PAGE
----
Life at 35,000 feet

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First aired on DNTO (11/8/12)



What kind of airplane passenger are you? Do you patiently wait your turn to board or do you push people out of the way? Do you talk the ear off your seatmate or do you clam up? Do you say "please" and "thank you" to the flight attendants or do you order them around? From the nicest people to the meanest, flight attendant Heather Poole has seen them all. Poole has been flying high with major U.S. airlines for 15 years. The popular travel writer turned her flight attendant experiences into a new book, Cruising Attitude: Tales of Crashpads, Crew Drama, and Crazy Passengers at 35,000 Feet.

As a flight attendant, Poole has learned to expect the unexpected. "We see lots of unusual behaviour which, interestingly enough, becomes normal behaviour," she told DNTO host Sook-Yin Lee. "What's crazy to you is not crazy to me. It's just part of my job." It's why her flight attendant training was so rigorous and intense. Flight attendants aren't waitresses in the sky. They are trained to look out for your safety and well-being, whether it means dealing with a cranky passenger or an emergency landing. But many passengers don't realize that.

The most common occurrence with passengers, Poole says, is seeing them get very impatient and territorial. When it's time to board they rush the line, and they claim their seats and storage units without any consideration for other passengers. Poole doesn't understand this at all. Not only are you given "30 minutes to board," once you're on the plane, you're stuck there until you land at your final destination. When you're rushing to board, she asks, "where are you going?" Boarding a plane is nothing more than enacting "hurry up and wait" and Poole thinks it's not only pointless, it can compromise the safety of passengers in need of assistance.

Another common occurrence is claiming storage bins as "your own." The bins are there for all passengers to use, Poole says. If the one above you is full, move down the plane. But several passengers Poole has interacted with don't adhere to this. She once had a passenger who put his coat in his overhead bin and refused to let anyone else put their bags in it. Another frequent flyer refused to put his bags in a bin above the seat three seats down. "It's like real estate," Poole said. "The tighter it gets the more we want." But Poole is quick to point out it isn't only passengers who get territorial and impatient. The crew does too. "My own co-workers get very territorial about the space that we have."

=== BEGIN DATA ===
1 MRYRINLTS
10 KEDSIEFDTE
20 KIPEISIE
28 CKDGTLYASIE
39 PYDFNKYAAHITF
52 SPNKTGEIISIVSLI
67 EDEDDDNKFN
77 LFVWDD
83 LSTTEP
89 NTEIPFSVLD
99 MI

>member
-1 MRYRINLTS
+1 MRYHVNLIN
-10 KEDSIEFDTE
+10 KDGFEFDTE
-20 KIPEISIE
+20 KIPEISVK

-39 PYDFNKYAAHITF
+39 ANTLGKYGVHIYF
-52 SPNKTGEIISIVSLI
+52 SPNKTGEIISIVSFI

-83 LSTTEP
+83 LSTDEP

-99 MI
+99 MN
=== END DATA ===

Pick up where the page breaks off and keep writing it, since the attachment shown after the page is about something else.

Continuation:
Poole has a theory that explains why people become their worst selves when flying. "You're never going to see that person again, so I can scream at them and not have to worry about it later," she said. "You're not going to be judged by family, co-workers or friends. You're just around strangers."

Another common occurrence on long flights is for passengers to get overly intimate -- and not in the mile-high-club kind of way. Poole has learned the most personal details of some passengers' marriages and children. They use the flight attendant as a surrogate best friend and therapist during their flight. "I might not know her name but I know her husband is cheating on her and her mother-in-law wants to get custody of their children."

Despite the highs and lows of her job, Poole loves it. And she finds airplane culture fascinating. So many different people fly and they all react to the experience of spending several hours inside a confined space as it flies through the air at hundreds of miles an hour. "I feel like the airplane is a microcosm of the world," she said. "If you really want to see what's going on, just sit down and look around and watch."





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